I accepted enthusiastically. The fly showed up in the gravy in London. The first night there I returned to the hotel and showed my sketchbook to Wally. He leafed through the drawings of people feeding pigeons in Trafalgar Square, a railroad station, et cetera. "They're swell," he said, "but they won't sell tickets. You can feed pigeons in St. Louis. Drawings of railroad stations don't sell airplane tickets." "All right," I said, assuming that he wanted me to sketch the people I saw and the strange sights, sort of get the flavor of the cities we passed through. And that's what I did. In Paris, Barcelona, Rome, Istanbul, Beirut, Karachi, Calcutta, Benares, Rangoon, Bangkok, Hong Kong, Tokyo, Hawaii. People from bullfighters and priests, to snake charmers, monkey tamers, Arabs, and Geisha girls. Scenes from a fountain in Rome to a camel-elephant-water buffalo-bicycle-and-beggar-thronged street in Karachi.

But when I returned home and submitted my sketchbook it was rejected. Oh, I did a few ads. Nothing to justify the time and money which had been spent, though. Because the agency and Pan American did not want pictures of the strange lands and people. "Those would only frighten tourists," they said; "we want pictures of smart-looking tourists sunning on smart beaches in front of smart hotels." But that's not the kind of picture I can do. So I did nothing.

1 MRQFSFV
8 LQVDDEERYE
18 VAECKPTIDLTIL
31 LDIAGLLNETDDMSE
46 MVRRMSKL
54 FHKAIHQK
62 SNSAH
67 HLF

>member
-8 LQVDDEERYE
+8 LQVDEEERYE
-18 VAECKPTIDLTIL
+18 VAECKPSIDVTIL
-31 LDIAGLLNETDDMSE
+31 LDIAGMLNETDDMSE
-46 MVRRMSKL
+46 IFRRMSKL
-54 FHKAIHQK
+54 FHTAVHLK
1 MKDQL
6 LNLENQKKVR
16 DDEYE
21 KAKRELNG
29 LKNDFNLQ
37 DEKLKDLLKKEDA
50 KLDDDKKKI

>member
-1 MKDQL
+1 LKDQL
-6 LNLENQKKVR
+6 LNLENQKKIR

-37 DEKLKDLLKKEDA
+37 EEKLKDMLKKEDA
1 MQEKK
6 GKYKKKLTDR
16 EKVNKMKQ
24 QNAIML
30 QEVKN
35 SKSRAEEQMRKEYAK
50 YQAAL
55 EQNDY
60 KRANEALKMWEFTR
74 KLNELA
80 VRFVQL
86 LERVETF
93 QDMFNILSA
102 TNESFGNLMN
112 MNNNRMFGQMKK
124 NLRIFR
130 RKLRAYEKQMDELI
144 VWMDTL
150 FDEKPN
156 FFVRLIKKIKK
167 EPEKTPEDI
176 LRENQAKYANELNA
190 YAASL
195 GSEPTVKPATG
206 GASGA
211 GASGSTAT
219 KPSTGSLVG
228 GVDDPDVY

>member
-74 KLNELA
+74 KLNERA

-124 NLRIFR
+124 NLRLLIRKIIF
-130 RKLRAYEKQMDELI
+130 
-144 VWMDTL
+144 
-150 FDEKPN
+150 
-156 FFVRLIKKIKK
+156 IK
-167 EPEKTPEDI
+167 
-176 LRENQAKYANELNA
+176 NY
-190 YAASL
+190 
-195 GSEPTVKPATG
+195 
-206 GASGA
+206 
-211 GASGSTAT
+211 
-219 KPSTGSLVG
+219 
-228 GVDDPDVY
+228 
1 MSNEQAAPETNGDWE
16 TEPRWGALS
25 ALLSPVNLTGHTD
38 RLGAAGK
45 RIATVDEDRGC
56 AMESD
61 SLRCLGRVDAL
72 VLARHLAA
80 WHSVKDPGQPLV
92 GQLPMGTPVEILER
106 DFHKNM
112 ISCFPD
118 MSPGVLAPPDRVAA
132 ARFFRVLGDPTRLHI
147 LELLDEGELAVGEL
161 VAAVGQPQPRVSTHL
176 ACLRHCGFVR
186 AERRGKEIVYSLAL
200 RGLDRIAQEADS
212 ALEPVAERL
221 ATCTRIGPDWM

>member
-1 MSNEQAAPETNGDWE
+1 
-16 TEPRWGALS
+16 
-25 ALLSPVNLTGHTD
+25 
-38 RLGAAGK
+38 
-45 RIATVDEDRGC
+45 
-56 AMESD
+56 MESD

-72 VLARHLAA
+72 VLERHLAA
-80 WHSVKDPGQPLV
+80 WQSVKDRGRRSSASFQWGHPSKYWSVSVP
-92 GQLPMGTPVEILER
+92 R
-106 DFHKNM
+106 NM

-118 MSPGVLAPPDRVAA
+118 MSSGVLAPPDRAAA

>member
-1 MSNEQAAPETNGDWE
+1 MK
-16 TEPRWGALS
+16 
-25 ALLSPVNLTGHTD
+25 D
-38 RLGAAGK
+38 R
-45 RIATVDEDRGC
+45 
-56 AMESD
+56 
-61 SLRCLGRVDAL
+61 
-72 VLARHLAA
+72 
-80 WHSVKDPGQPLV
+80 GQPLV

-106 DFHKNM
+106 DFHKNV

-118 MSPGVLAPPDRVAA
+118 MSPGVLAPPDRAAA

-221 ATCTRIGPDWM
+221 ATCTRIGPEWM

I can't understand their attitude really. If tourists want only to sit on beaches, why do they go abroad? Florida's full of fashionable hotels and smooth white sand. And you certainly wouldn't go all the way to Hong Kong or Rangoon to get a tan. But I dare say I'm wrong. Selling tickets for airplane rides is not exactly my strong point after all. And of course I might not have been able to do the kind of ads I wanted to. I'm better in my own back yard, painting my neighbors. Still, it's a shame to waste a trip around the world. It gives me a guilty feeling whenever I think about it. Maybe I'll do something with the sketches sometime.

I'd better. Everywhere I went people asked me, "What are you sketching for?" "For advertisements to appear in all the magazines," I said. Which pleased my questioners no end. "We'll be looking for our pictures," they said. So . . . now I avoid London, Paris, Barcelona, Rome, Istanbul, Beirut, Karachi, Calcutta, Benares, Rangoon, Bangkok, Hong Kong, Tokyo, and Hawaii. If I have any more wide-ranging fiascos like that one I'll have to go live in a closet. That's the story of my flops. There are more but, as I say, I'm very forgetful." (pp. 352 & 355.)